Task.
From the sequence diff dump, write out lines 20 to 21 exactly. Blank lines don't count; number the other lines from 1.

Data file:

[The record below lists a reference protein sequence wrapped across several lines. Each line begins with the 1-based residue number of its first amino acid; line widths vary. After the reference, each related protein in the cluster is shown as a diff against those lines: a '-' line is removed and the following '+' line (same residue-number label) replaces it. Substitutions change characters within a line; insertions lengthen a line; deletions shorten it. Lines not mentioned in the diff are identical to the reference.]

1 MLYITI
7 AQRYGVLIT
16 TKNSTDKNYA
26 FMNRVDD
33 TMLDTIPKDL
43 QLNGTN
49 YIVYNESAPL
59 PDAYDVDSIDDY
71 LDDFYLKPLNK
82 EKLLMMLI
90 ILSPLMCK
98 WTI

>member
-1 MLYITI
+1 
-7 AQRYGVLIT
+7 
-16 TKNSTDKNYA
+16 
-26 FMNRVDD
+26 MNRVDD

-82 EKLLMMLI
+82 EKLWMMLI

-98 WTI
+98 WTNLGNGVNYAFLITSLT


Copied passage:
+16 
-26 FMNRVDD